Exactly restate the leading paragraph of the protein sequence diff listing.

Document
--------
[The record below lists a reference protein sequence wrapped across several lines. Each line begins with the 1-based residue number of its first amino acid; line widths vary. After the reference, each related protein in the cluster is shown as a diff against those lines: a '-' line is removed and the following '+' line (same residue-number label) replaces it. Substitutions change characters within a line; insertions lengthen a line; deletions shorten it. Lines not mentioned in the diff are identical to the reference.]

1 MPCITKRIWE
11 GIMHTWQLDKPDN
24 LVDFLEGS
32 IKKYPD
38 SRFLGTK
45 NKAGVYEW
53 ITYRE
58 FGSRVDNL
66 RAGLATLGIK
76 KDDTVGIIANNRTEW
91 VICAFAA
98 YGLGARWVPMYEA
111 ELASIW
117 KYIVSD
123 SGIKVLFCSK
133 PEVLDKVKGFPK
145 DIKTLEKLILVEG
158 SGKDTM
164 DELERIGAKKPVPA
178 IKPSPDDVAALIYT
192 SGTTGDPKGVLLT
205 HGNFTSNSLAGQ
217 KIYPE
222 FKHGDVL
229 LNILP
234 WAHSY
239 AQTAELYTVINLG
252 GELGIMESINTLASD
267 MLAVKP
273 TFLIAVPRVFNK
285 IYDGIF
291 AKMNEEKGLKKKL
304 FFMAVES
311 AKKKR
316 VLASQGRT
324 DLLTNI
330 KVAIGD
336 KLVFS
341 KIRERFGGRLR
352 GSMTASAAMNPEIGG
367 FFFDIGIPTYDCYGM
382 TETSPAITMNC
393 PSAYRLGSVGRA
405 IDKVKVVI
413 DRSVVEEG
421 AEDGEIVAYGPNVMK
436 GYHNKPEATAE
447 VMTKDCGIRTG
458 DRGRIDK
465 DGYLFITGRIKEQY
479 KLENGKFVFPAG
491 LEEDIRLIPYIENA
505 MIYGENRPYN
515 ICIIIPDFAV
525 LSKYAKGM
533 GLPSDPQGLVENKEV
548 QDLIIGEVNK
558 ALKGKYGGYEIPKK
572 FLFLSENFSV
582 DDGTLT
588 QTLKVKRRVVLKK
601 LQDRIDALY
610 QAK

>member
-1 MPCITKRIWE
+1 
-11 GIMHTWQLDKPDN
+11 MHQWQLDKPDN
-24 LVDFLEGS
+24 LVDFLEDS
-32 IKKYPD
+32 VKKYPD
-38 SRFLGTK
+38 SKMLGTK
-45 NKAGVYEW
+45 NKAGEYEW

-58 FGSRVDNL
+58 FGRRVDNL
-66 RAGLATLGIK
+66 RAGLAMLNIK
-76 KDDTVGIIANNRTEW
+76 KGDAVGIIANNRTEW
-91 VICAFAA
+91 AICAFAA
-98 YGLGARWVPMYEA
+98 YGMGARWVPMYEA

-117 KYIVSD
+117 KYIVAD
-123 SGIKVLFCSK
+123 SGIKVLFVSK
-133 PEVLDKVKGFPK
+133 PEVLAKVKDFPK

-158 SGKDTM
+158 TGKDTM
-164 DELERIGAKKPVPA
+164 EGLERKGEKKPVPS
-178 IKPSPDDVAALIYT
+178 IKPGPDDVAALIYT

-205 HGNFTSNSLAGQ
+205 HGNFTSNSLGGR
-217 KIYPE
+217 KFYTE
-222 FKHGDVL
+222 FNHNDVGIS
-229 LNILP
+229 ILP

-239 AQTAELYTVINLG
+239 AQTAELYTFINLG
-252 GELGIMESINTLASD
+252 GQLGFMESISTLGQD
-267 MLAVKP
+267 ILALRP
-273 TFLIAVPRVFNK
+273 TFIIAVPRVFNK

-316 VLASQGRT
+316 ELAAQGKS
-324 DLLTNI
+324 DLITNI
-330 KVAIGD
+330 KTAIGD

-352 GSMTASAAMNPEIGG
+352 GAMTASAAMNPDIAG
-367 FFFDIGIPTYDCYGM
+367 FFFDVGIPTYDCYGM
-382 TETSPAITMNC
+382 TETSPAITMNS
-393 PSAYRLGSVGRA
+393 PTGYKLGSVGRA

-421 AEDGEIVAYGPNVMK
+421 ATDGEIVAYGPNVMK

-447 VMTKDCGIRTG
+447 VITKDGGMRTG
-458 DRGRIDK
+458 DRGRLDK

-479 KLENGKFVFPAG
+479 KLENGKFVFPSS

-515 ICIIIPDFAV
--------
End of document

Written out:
[The record below lists a reference protein sequence wrapped across several lines. Each line begins with the 1-based residue number of its first amino acid; line widths vary. After the reference, each related protein in the cluster is shown as a diff against those lines: a '-' line is removed and the following '+' line (same residue-number label) replaces it. Substitutions change characters within a line; insertions lengthen a line; deletions shorten it. Lines not mentioned in the diff are identical to the reference.]